• Ensure that the organisation’s incentive plans are consistent with the organisation’s main goals and values – not in conflict with them. Also ensure that the incentive plans appropriately balance risk and reward. Many pre-GFC incentive plans exposed organisations (not the employees) to inappropriate risks
  • Where possible, link each function to your organisation’s purpose, customer and/or stakeholder value proposition e.g. call centre operators get a real sense of fulfilment when they have the capacity and authority to solve clients’ problems

3. Build a high performance culture

  • Clearly define what high performance looks like in your organisation. Build this definition from the bottom up to ensure buy in
  • Further define what high performance looks like within each division/function. Ensure the links to the broader organisational definition are clear. Again build this definition from the bottom up
  • Review recognition programs to ensure that the right behaviours are recognised and rewarded throughout your organisation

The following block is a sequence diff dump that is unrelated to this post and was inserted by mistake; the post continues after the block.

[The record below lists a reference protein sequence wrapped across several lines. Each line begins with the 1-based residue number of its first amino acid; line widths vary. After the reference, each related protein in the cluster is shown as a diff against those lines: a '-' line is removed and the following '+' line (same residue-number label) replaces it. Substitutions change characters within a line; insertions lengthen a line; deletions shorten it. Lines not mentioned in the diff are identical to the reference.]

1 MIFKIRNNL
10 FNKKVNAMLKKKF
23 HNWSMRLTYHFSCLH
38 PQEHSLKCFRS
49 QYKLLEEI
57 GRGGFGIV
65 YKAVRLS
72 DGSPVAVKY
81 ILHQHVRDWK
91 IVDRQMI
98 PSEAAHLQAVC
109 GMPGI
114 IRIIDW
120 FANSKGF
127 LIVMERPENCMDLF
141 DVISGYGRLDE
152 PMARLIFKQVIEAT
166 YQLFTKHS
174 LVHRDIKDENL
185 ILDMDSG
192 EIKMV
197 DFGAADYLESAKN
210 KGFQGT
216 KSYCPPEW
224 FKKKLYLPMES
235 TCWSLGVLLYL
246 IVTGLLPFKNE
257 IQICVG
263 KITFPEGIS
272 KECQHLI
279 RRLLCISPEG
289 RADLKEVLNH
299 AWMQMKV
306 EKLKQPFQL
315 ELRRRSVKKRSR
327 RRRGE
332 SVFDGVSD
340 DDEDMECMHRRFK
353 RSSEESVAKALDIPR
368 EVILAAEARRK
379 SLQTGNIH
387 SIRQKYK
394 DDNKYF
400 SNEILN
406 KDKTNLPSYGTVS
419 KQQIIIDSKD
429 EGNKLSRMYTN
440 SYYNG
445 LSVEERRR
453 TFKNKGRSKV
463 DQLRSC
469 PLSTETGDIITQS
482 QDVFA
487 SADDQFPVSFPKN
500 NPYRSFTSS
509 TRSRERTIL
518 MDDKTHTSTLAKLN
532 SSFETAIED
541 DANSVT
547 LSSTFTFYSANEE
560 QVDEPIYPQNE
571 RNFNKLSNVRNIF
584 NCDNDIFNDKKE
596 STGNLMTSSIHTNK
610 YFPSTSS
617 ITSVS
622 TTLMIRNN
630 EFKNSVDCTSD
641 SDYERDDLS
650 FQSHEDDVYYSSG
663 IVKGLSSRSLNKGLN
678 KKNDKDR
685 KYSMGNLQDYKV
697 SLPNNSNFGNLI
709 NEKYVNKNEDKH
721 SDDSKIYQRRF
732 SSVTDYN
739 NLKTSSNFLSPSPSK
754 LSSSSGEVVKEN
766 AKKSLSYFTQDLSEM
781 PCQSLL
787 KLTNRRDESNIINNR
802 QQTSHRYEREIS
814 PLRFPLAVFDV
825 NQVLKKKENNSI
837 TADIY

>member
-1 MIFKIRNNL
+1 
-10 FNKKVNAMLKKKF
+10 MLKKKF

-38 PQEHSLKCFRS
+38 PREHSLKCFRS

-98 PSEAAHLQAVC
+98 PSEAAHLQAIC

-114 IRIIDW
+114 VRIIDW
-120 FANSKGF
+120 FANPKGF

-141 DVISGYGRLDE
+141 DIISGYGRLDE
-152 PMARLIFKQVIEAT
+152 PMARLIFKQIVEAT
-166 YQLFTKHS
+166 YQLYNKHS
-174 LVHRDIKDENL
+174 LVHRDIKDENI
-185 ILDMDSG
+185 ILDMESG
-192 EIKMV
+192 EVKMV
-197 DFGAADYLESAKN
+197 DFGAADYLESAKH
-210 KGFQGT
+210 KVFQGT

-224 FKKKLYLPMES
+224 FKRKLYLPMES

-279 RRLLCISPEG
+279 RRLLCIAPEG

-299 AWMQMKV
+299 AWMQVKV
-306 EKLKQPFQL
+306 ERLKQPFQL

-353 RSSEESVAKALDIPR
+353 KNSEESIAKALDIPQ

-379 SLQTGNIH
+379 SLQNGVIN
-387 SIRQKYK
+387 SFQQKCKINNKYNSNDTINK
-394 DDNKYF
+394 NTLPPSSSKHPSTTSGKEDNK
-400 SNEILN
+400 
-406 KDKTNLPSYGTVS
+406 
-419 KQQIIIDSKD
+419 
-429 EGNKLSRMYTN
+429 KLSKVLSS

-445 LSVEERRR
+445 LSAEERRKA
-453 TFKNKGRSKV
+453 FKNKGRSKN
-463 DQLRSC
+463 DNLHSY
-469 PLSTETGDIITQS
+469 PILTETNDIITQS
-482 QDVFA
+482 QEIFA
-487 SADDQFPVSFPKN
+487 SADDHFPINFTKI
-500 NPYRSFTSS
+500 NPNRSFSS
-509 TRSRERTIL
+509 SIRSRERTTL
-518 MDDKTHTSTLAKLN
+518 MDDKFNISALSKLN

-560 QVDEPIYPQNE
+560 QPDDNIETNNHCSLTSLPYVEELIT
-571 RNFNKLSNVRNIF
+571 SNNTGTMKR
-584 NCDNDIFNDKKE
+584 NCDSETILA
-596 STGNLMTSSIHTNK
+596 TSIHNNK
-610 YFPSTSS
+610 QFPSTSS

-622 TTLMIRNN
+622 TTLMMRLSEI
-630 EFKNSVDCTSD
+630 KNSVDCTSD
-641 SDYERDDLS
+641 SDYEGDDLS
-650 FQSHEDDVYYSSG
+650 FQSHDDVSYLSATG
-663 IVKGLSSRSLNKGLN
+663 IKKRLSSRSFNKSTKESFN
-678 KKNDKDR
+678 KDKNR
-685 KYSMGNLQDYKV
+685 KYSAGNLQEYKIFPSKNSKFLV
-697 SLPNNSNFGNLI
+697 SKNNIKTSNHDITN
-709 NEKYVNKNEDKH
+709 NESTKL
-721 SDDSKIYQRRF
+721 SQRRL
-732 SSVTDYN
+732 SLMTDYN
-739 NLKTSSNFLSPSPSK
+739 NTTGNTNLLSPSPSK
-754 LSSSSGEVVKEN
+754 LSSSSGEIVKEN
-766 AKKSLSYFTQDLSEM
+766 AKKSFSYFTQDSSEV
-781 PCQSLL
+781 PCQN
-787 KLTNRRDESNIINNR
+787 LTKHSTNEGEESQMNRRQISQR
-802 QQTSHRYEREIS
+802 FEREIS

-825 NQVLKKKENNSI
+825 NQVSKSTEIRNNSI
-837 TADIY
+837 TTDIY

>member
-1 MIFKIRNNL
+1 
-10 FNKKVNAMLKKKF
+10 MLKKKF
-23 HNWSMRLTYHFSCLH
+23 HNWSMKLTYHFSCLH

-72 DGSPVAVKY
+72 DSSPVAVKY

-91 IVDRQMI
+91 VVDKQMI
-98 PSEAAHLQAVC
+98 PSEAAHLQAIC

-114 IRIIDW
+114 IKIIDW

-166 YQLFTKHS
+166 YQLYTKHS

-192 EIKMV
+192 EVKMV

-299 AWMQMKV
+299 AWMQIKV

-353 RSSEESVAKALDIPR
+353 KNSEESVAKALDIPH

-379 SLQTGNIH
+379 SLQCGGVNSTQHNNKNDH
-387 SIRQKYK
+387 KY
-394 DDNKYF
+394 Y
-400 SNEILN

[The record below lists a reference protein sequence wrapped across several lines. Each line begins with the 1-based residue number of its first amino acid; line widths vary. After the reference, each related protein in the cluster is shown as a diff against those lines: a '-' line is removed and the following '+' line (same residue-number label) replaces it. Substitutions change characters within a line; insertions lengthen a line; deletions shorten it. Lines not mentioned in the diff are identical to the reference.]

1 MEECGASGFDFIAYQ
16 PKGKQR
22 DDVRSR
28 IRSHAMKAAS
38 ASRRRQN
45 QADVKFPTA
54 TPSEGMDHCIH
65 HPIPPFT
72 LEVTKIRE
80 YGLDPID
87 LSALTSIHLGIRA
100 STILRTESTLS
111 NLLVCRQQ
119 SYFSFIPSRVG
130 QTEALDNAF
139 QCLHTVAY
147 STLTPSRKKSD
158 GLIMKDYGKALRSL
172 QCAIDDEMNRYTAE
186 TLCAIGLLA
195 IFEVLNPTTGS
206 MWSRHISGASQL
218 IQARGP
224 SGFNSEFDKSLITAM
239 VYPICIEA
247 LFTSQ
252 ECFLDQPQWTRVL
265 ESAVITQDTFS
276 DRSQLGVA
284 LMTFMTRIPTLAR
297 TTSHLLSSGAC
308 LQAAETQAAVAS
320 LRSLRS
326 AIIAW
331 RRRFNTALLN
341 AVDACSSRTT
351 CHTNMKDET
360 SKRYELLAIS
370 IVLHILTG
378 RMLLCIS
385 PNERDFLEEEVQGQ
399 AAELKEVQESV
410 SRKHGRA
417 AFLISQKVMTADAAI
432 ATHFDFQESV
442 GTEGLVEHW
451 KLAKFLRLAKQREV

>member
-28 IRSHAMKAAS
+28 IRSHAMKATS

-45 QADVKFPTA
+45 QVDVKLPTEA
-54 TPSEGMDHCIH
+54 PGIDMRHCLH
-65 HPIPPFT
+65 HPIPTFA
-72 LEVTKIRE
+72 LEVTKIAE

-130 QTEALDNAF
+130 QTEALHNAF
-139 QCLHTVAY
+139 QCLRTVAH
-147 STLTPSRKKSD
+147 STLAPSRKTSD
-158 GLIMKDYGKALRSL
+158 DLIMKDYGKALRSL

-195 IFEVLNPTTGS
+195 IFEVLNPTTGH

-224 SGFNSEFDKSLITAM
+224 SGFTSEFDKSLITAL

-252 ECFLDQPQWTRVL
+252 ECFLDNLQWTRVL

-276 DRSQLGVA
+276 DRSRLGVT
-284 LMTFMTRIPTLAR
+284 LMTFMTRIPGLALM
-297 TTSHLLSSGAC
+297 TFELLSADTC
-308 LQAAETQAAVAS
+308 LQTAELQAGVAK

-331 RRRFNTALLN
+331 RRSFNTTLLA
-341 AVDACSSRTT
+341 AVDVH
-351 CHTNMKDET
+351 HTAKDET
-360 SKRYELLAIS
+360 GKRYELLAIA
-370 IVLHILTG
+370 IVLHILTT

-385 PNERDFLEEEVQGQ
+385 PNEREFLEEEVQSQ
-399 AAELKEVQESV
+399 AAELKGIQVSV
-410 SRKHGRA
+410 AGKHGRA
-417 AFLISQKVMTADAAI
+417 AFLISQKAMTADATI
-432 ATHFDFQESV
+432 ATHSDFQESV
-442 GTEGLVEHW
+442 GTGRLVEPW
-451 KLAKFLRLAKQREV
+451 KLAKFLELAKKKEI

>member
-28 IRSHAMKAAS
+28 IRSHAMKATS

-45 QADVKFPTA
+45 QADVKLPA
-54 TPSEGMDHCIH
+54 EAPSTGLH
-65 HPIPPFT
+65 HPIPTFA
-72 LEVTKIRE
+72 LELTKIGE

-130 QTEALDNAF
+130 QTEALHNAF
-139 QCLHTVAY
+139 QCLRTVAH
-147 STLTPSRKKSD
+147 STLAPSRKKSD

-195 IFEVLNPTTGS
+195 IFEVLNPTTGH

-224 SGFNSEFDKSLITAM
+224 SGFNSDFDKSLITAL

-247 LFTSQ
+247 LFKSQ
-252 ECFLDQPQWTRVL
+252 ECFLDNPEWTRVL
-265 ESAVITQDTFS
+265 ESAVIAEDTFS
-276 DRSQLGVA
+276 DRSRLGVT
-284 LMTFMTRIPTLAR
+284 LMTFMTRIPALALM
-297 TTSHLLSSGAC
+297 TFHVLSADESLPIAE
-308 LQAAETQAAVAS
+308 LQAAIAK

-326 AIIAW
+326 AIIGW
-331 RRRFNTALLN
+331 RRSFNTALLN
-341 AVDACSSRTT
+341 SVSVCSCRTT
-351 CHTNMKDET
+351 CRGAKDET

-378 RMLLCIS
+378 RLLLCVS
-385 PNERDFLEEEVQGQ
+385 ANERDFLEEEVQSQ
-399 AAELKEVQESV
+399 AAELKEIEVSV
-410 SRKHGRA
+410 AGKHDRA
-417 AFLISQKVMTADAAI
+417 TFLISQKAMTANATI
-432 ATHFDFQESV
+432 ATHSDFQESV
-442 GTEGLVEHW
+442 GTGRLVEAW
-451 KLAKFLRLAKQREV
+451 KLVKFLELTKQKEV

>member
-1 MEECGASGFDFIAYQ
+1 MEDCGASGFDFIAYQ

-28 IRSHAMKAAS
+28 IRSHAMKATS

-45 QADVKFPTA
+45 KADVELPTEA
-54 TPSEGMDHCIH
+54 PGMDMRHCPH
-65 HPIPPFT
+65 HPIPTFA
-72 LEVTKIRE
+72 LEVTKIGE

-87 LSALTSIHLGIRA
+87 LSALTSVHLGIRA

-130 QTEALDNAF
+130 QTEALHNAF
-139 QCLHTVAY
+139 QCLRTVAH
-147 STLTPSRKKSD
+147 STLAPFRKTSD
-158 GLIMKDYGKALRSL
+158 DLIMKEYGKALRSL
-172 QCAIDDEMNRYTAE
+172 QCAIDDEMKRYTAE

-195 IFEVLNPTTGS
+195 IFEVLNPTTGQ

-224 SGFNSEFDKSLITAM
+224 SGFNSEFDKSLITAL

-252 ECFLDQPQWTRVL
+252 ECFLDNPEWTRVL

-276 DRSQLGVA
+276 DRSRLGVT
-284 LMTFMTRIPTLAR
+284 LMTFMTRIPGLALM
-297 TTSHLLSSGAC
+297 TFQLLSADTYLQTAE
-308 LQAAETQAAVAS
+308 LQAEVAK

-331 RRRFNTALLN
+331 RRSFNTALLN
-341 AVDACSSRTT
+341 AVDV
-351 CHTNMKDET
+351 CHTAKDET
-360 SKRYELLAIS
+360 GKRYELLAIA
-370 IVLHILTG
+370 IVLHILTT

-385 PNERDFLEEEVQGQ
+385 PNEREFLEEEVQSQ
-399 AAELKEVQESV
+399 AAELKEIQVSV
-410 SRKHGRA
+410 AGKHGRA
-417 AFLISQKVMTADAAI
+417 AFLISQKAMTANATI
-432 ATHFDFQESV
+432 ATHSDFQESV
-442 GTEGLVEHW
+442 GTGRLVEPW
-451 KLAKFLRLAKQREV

• Ensure that continuous improvement is a part of your organisation’s culture and DNA. This includes learning lessons from mistakes; ensure continuous improvement is an important component of one of your pillars to success
  • Set challenging goals to help increase performance; don’t let satisfaction with good performance hold you back from achieving great performance
  • Ensure that individuals are appropriately recognised, rewarded and thanked for their contribution

4. Use individual skills and talents to their full potential

  • Identify your high potential employees and stretch them with challenging assignments, including inter-department, interstate or overseas postings